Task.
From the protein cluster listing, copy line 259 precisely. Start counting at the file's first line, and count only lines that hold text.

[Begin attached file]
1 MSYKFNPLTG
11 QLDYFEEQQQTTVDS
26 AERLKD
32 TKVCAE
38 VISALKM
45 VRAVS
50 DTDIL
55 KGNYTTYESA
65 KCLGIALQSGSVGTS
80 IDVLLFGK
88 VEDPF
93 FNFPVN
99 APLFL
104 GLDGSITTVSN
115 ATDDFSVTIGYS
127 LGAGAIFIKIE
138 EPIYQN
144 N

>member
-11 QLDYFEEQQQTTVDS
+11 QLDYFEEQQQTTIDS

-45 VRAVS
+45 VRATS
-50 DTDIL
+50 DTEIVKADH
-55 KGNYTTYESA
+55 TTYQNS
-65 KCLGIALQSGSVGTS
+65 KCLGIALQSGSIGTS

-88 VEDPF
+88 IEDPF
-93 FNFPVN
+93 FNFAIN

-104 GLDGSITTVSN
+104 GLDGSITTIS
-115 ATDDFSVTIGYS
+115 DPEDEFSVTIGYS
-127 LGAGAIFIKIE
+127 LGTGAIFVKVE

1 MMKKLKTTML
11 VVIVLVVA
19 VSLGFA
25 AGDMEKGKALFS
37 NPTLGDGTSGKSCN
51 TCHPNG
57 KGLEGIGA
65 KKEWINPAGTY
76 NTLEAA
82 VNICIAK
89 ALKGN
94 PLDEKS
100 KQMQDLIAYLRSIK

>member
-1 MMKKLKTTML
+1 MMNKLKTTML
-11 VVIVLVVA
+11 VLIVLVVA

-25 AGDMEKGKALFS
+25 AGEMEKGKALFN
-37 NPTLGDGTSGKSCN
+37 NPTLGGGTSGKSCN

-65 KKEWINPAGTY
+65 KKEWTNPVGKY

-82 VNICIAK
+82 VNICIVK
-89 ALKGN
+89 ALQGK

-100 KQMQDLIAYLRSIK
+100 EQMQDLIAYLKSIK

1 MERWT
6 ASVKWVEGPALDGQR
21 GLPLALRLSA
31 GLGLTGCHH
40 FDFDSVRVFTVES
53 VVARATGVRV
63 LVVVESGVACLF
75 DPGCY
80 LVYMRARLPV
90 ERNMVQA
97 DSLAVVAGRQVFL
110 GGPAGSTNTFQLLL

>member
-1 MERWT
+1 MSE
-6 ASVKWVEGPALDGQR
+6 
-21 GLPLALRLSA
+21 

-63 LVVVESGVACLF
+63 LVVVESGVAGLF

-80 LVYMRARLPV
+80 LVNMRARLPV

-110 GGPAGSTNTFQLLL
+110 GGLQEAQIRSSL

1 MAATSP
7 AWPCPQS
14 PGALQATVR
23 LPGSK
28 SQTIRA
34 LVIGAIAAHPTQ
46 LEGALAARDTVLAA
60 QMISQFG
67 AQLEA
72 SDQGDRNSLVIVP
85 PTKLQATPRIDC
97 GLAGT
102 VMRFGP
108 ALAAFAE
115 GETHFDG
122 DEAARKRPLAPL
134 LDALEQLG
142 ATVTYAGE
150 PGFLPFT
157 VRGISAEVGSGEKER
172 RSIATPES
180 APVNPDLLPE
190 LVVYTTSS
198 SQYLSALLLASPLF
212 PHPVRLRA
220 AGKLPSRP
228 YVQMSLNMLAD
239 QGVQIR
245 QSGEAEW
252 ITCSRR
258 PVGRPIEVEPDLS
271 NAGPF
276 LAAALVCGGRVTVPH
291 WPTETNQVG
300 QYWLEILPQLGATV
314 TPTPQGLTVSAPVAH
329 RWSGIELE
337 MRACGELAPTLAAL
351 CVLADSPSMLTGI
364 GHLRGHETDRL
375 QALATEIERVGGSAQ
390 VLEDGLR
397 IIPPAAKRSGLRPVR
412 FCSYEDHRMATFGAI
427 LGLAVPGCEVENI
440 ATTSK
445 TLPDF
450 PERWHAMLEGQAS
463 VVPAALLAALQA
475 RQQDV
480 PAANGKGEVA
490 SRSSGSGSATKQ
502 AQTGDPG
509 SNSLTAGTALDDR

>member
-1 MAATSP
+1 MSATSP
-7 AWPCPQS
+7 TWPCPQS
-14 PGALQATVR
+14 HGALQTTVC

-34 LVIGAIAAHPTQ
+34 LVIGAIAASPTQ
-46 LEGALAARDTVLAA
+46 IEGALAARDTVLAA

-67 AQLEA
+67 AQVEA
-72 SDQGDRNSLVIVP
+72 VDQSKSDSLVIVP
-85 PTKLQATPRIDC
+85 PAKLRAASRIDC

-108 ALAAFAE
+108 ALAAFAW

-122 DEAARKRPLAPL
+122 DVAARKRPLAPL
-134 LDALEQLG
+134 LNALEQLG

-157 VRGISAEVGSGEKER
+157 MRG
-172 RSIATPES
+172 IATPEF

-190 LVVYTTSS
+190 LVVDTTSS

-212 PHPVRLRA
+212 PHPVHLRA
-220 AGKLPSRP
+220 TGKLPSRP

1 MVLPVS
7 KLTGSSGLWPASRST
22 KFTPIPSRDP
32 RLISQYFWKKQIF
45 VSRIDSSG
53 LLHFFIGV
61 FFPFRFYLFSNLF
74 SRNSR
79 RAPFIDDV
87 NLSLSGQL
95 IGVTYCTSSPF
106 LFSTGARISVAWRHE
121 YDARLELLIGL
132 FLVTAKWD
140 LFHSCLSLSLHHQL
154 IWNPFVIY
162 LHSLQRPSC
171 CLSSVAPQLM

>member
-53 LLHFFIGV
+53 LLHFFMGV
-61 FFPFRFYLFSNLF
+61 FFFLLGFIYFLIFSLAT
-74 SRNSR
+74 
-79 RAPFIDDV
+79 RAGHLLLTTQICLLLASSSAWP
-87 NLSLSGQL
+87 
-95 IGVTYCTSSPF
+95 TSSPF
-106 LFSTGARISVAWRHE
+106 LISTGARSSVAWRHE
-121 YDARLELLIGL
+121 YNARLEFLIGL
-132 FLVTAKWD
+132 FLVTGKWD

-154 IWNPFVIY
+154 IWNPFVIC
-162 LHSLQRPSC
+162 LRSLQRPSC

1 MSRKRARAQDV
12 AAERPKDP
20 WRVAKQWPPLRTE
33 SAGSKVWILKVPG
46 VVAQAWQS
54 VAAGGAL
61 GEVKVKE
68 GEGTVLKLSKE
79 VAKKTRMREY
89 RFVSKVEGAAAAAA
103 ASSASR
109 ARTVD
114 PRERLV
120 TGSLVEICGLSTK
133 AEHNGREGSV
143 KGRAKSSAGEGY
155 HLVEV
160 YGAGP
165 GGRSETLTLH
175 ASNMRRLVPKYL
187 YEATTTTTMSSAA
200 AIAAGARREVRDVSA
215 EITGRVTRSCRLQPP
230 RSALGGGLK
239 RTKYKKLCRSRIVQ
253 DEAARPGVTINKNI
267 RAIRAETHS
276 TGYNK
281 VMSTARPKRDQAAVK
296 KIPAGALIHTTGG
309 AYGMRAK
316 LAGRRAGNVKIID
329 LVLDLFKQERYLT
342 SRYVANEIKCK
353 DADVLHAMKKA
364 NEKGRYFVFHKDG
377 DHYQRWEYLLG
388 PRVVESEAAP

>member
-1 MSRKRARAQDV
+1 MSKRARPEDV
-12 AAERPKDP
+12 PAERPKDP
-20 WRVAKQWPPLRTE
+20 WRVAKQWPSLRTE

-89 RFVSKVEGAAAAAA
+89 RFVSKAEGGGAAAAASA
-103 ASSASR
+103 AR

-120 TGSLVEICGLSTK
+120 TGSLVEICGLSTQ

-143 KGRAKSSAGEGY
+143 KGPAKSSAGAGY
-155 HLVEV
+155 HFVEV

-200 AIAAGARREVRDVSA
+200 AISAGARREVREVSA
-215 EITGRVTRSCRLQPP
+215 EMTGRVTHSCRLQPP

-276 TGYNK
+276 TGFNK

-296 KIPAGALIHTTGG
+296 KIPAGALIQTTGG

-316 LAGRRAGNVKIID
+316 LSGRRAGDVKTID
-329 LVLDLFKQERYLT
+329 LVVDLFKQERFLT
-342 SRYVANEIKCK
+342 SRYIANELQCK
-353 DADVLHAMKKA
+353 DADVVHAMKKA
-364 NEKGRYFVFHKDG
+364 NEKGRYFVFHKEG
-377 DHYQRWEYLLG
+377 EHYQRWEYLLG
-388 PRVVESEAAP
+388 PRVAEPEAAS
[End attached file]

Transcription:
377 DHYQRWEYLLG